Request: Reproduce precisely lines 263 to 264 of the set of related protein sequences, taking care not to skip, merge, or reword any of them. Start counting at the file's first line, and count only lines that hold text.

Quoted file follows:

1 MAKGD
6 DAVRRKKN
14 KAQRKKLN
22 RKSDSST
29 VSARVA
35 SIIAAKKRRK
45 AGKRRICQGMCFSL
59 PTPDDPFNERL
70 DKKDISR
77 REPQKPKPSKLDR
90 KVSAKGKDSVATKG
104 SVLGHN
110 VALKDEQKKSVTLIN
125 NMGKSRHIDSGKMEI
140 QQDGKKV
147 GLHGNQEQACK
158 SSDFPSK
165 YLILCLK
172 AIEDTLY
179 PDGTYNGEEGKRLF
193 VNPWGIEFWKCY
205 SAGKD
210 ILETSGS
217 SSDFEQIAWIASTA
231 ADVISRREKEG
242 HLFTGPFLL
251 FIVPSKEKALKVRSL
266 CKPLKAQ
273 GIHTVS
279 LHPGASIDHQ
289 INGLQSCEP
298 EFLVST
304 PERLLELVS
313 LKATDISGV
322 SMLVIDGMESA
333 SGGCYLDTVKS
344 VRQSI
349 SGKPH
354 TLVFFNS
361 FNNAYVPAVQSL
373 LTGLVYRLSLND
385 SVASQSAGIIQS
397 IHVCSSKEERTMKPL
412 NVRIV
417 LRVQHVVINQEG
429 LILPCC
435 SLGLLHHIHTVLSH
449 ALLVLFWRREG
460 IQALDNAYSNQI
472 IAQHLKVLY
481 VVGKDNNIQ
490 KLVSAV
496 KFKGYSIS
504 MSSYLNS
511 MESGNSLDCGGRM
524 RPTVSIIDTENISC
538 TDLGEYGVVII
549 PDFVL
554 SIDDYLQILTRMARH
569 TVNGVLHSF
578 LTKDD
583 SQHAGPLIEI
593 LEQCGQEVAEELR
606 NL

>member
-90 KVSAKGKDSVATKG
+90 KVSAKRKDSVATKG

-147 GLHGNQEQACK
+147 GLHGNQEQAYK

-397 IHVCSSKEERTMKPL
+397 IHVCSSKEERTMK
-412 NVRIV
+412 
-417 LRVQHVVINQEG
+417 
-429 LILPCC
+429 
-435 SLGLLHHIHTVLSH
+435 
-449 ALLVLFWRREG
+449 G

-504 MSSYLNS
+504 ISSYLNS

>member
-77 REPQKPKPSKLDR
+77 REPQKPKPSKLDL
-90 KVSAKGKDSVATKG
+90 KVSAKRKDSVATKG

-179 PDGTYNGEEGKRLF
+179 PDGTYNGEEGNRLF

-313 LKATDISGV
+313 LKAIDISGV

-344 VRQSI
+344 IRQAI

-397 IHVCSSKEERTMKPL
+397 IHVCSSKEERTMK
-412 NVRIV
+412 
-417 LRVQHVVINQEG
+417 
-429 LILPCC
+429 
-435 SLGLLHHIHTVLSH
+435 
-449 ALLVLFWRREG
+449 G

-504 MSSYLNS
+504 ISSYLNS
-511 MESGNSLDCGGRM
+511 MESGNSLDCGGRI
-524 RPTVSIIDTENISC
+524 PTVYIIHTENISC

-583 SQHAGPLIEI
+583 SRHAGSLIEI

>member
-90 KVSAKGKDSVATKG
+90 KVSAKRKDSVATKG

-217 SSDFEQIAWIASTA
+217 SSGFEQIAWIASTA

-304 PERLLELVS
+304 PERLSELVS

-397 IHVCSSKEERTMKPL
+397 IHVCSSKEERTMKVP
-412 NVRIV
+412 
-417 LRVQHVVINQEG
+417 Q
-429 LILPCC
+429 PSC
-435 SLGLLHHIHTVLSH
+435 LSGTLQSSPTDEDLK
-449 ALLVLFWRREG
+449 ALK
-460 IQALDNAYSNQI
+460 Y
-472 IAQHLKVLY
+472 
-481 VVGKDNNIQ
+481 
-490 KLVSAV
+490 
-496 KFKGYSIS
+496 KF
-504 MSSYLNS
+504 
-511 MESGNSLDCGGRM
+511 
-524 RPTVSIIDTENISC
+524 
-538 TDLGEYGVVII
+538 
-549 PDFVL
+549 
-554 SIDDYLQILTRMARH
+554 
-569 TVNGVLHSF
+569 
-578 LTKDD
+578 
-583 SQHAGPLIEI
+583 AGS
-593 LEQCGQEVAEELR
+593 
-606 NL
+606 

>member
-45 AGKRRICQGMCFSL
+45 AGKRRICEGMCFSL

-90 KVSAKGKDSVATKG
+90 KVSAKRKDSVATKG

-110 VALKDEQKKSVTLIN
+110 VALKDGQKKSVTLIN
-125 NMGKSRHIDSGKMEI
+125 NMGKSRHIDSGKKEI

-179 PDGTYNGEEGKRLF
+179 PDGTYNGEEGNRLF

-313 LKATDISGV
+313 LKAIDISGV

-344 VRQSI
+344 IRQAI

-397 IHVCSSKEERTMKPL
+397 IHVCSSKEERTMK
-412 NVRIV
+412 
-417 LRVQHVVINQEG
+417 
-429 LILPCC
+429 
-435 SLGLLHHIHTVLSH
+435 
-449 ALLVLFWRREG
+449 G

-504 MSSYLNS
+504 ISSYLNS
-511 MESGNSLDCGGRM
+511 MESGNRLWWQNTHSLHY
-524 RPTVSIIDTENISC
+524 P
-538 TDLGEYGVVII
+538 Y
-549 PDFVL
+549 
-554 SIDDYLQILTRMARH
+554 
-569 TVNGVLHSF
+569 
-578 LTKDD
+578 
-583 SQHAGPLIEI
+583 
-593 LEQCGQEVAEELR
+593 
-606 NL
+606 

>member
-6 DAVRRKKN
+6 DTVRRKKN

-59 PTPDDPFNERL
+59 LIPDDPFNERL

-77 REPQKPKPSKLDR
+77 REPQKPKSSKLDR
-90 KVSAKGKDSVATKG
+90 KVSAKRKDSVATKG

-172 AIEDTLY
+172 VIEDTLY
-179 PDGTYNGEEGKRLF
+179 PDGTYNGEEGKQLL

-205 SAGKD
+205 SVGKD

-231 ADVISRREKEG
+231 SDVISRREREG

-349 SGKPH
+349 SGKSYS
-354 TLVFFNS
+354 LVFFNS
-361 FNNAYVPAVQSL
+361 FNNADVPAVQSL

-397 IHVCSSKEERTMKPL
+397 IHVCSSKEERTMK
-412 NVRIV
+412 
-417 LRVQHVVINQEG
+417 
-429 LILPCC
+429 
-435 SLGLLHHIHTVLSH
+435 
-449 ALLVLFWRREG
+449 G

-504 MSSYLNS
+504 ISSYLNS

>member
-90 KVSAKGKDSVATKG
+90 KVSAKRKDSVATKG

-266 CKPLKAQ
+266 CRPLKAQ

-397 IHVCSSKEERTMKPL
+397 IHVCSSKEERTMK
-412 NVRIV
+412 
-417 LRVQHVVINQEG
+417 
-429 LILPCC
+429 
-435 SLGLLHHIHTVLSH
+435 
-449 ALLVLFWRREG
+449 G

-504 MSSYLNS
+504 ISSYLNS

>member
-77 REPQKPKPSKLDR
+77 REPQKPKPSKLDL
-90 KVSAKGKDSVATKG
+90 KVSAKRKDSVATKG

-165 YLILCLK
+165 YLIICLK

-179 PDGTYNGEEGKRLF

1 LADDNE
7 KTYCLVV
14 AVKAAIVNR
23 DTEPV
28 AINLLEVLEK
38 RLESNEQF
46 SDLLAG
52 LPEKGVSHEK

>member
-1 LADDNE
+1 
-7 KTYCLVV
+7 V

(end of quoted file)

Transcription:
-429 LILPCC
+429 